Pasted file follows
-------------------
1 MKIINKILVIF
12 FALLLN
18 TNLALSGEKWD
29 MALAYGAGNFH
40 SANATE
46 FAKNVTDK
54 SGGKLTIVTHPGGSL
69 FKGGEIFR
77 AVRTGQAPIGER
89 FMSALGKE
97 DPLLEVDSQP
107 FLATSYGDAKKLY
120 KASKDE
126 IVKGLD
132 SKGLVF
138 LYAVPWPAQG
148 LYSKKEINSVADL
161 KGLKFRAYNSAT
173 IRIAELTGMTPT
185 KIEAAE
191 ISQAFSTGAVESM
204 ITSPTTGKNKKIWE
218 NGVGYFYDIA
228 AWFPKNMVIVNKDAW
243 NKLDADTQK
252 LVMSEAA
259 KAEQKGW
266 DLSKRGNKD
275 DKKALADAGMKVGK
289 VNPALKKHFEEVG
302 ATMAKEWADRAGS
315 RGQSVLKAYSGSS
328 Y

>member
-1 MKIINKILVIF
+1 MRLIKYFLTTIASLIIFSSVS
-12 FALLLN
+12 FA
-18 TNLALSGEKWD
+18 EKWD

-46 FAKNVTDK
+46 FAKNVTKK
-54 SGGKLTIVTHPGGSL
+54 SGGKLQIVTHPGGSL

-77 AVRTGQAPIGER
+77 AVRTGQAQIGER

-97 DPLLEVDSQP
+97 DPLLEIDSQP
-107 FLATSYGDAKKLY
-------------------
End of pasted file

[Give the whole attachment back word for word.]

1 MKIINKILVIF
12 FALLLN
18 TNLALSGEKWD
29 MALAYGAGNFH
40 SANATE
46 FAKNVTDK
54 SGGKLTIVTHPGGSL
69 FKGGEIFR
77 AVRTGQAPIGER
89 FMSALGKE
97 DPLLEVDSQP
107 FLATSYGDAKKLY
120 KASKDE
126 IVKGLD
132 SKGLVF
138 LYAVPWPAQG
148 LYSKKEINSVADL
161 KGLKFRAYNSAT
173 IRIAELTGMTPT
185 KIEAAE
191 ISQAFSTGAVESM
204 ITSPTTGKNKKIWE
218 NGVGYFYDIA
228 AWFPKNMVIVNKDAW
243 NKLDADTQK
252 LVMSEAA
259 KAEQKGW
266 DLSKRGNKD
275 DKKALADAGMKVGK
289 VNPALKKHFEEVG
302 ATMAKEWADRAGS
315 RGQSVLKAYSGSS
328 Y

>member
-1 MKIINKILVIF
+1 MRLIKYFLTTIASLIIFSSVS
-12 FALLLN
+12 FA
-18 TNLALSGEKWD
+18 EKWD

-46 FAKNVTDK
+46 FAKNVTKK
-54 SGGKLTIVTHPGGSL
+54 SGGKLQIVTHPGGSL

-77 AVRTGQAPIGER
+77 AVRTGQAQIGER

-97 DPLLEVDSQP
+97 DPLLEIDSQP
-107 FLATSYGDAKKLY